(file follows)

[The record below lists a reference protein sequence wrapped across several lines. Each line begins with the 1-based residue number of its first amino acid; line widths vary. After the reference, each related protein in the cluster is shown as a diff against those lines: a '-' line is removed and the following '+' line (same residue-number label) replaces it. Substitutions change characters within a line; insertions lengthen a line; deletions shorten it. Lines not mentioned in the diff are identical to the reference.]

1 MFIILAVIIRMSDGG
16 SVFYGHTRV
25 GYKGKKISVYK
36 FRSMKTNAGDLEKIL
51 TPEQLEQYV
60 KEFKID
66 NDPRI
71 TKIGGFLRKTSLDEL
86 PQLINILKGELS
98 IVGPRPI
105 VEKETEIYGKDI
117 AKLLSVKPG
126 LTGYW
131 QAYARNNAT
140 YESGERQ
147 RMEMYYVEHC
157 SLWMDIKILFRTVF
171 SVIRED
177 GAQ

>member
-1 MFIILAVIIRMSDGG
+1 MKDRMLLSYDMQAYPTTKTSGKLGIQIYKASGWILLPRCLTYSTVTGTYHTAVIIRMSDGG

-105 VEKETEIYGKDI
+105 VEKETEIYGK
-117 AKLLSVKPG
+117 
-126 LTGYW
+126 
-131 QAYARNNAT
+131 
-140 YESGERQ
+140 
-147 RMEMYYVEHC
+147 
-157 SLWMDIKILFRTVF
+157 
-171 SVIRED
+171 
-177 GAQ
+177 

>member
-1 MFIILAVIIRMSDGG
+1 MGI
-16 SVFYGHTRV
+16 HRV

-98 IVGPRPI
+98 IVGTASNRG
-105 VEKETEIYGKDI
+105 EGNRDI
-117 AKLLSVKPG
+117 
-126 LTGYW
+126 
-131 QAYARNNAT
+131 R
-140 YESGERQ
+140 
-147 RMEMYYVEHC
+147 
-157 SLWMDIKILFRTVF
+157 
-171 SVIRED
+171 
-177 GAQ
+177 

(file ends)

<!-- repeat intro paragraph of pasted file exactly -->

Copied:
[The record below lists a reference protein sequence wrapped across several lines. Each line begins with the 1-based residue number of its first amino acid; line widths vary. After the reference, each related protein in the cluster is shown as a diff against those lines: a '-' line is removed and the following '+' line (same residue-number label) replaces it. Substitutions change characters within a line; insertions lengthen a line; deletions shorten it. Lines not mentioned in the diff are identical to the reference.]